Attention economics is an approach to the management of information that treats human attention as a scarce commodity, and applies economic theory to solve various information management problems.
In this perspective Thomas H. Davenport and J. C. Beck define the concept of attention as:
Attention is focused mental engagement on a particular item of information. Items come into our awareness, we attend to a particular item, and then we decide whether to act.(Davenport & Beck 2001, p. 20)
As content has grown increasingly abundant and immediately available, attention becomes the limiting factor in the consumption of information. Attention economics applies insights from other areas of economic theory to enable content consumers, producers, and intermediaries to better mediate and manage the flow of information in light of the scarcity of consumer attention.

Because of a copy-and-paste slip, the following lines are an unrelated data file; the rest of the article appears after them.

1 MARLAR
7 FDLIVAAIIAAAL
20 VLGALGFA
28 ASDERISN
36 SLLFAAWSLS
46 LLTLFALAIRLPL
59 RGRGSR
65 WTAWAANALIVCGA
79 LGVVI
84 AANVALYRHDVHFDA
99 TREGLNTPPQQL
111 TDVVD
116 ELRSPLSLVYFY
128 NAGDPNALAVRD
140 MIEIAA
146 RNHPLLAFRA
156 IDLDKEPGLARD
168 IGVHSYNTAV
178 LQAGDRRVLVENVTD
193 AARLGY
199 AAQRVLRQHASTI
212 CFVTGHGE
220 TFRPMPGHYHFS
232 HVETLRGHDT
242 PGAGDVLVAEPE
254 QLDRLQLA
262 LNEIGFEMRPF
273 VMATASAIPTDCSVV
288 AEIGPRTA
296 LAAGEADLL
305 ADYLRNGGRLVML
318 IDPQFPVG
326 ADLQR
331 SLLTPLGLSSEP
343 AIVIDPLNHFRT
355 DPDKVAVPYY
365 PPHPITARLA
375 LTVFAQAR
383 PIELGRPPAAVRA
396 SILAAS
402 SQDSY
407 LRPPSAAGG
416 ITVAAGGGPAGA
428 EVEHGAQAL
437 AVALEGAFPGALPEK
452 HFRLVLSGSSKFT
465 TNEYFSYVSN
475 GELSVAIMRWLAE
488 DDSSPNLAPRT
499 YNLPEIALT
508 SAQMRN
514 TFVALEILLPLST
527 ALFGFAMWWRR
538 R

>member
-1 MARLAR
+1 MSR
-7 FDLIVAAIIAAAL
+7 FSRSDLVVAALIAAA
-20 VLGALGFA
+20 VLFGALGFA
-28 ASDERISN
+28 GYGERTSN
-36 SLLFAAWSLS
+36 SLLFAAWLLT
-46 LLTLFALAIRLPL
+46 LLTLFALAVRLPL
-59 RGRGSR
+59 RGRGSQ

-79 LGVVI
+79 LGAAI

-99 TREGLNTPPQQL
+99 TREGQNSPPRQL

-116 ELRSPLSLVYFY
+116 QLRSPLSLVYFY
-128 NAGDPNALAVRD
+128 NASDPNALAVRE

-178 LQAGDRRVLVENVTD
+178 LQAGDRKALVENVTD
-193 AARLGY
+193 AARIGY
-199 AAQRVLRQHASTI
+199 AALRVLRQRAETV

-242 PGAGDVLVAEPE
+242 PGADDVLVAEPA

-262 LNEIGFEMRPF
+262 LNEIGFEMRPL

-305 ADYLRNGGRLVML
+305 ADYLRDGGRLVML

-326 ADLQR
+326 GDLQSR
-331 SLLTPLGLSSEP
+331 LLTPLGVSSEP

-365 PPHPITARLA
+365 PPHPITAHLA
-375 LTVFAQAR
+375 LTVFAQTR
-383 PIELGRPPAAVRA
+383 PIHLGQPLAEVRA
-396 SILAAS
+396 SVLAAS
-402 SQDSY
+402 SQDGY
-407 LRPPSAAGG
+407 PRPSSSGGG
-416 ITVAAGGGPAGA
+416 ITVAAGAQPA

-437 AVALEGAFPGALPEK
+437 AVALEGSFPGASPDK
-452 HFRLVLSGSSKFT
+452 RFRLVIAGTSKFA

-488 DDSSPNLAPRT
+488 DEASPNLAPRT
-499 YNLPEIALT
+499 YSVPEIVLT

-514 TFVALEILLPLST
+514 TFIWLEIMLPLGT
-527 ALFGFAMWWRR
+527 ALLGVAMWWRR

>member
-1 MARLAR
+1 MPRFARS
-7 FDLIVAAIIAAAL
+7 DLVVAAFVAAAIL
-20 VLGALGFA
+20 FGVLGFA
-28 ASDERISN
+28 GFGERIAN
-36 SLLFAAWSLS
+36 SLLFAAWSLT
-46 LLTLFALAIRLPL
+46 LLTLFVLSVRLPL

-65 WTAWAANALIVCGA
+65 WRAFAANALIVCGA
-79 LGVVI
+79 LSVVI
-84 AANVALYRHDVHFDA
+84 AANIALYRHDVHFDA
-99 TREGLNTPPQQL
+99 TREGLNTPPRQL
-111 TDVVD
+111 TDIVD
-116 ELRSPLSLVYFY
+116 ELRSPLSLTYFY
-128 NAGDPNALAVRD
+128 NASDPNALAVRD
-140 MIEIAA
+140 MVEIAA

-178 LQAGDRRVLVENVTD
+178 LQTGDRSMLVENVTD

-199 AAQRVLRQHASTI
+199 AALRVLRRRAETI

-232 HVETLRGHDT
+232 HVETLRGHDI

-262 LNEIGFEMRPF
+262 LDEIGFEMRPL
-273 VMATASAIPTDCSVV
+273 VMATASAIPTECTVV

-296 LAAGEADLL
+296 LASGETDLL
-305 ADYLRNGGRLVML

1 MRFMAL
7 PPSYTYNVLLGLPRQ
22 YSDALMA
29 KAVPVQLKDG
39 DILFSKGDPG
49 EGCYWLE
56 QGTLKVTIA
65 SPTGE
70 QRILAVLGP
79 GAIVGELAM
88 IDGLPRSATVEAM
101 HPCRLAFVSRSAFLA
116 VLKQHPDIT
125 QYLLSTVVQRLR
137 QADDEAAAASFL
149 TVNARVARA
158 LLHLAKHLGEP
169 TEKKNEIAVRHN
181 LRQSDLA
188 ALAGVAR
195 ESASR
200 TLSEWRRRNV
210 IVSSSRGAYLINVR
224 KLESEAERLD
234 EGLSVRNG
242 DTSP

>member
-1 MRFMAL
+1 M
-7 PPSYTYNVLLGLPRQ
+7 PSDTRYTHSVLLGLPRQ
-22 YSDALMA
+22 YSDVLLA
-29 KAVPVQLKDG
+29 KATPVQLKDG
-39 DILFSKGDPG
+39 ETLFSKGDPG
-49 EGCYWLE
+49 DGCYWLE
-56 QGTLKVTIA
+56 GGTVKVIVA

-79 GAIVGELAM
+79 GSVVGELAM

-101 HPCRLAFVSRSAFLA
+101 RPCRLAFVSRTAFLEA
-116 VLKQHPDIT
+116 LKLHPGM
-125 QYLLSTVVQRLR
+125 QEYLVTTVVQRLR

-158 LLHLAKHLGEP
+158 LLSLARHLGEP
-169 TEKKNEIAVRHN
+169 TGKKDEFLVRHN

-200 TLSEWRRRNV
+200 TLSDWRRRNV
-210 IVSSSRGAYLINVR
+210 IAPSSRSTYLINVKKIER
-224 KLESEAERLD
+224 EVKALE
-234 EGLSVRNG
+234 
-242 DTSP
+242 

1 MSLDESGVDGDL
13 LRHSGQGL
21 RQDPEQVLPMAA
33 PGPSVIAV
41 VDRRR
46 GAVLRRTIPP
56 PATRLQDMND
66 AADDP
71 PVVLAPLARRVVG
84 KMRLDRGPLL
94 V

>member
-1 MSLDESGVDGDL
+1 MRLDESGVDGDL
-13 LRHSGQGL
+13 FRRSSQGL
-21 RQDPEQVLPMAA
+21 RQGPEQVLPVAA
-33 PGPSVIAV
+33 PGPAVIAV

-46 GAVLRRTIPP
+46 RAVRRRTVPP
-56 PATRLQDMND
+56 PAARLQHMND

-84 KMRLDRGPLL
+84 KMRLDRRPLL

A number of software and web-applications either explicitly or implicitly take attention economy into consideration in their design, based on the realization that if it takes the user too long to locate something, they will find it through another application. This is done, for instance, by creating filters to make sure the first content a viewer sees is relevant, of interest, or with the approval of demographics.